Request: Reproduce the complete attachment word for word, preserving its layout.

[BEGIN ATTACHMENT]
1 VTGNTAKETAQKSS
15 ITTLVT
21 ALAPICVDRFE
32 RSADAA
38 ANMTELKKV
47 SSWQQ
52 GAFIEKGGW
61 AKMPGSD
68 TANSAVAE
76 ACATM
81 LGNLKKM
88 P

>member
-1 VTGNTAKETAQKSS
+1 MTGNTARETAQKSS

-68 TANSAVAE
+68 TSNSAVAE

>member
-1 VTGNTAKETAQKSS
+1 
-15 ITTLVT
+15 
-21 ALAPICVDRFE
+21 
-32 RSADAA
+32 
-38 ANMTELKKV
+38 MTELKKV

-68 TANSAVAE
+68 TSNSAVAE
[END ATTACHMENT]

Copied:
1 VTGNTAKETAQKSS
15 ITTLVT
21 ALAPICVDRFE
32 RSADAA
38 ANMTELKKV
47 SSWQQ
52 GAFIEKGGW
61 AKMPGSD
68 TANSAVAE
76 ACATM
81 LGNLKKM
88 P

>member
-1 VTGNTAKETAQKSS
+1 MTGNTARETAQKSS

-68 TANSAVAE
+68 TSNSAVAE

>member
-1 VTGNTAKETAQKSS
+1 
-15 ITTLVT
+15 
-21 ALAPICVDRFE
+21 
-32 RSADAA
+32 
-38 ANMTELKKV
+38 MTELKKV

-68 TANSAVAE
+68 TSNSAVAE